For Western blot analyses, 30 μg of protein extract were prepared as described previously,21 separated by 12.5% SDS-PAGE, transferred to a Immobilon-P membrane (Millipore, Billerica, MA), and analyzed by enhanced chemiluminescence (Amersham Biosciences, Piscataway, NJ). The following antibodies were used: anti-EZH2 antibody AC22 (Cell Signaling Technology, Danvers, MA), anti-Tubulin antibody CP06 (Calbiochem, Schwalbach, Germany) and anti-β-actin antibody (Sigma-Aldrich, Munich, Germany). The hybridoma producing the monoclonal anti-Lamin antibody was raised after the fusion of splenocytes from a male Balb/c mouse, which was immunized by injection of purified Lamin-hexa-His fusion protein, and the plasmacytoma line SP2/0, following standard procedures.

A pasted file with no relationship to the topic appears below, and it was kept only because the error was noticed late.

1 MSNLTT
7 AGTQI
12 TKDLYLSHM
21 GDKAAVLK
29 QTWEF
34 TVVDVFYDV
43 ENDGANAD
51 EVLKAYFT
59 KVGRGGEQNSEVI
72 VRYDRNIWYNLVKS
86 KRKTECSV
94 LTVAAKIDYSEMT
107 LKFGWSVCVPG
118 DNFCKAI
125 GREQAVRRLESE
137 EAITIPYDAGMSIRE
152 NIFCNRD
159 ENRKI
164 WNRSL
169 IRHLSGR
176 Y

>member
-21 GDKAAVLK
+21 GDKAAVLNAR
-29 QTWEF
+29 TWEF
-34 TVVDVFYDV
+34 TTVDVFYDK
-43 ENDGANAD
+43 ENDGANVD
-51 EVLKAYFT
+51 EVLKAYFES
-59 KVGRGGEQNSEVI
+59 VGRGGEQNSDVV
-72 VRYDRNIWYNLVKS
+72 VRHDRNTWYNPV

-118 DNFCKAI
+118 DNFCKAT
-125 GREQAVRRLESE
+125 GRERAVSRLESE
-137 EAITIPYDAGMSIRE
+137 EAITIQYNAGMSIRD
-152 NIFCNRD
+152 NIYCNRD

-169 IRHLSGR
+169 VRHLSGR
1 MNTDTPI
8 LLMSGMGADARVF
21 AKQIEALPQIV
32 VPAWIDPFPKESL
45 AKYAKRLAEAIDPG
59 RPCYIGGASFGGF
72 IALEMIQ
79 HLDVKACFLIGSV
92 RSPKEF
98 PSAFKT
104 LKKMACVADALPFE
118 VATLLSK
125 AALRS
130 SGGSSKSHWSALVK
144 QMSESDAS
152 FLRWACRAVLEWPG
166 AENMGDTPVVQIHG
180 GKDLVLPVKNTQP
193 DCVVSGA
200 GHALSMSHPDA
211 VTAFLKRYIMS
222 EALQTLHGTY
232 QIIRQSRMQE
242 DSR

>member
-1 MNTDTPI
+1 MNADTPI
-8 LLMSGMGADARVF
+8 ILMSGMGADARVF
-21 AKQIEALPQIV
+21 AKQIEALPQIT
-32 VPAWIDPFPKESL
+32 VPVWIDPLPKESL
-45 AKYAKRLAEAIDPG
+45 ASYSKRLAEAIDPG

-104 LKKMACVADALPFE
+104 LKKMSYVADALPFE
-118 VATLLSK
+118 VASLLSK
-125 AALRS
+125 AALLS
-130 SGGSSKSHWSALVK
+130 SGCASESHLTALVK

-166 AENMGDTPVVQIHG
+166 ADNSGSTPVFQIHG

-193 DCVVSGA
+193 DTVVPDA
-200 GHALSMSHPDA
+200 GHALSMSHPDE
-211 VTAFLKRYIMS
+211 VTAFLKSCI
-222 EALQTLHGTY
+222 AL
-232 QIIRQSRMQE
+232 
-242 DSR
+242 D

Cell count and cell cycle analyses

For cell count analyses, cell suspensions were diluted in CASYton (Innovatis AG, Reutlingen, Germany) 0–96 hr after transfection, as indicated. Total cells per milliliter were measured using a CASY TTC cell counter (Innovatis AG).

For cell cycle analyses, cells were trypsinized, washed in ice-cold phosphate-buffered saline (PBS) and fixed in 80% cold ethanol overnight at 4°C. Subsequently, cells were pelleted, resuspended in PBS containing 1 mg/ml RNAse A (Roche Diagnostics, Mannheim, Germany) and 2.1 μg/ml propidium iodide (Sigma-Aldrich), and then incubated for 30 min at 37°C. Cell cycle analyses were performed using a FACSCalibur (BD Biosciences, Heidelberg, Germany) with CellQuest Pro software provided by the manufacturer. Apoptotic cells were excluded and quantitation of the percentage of cells in individual cell cycle phases was performed using FlowJo software (Tree Star, Ashland, OR), applying the Dean-Jett-Fox model.22

Detection of apoptosis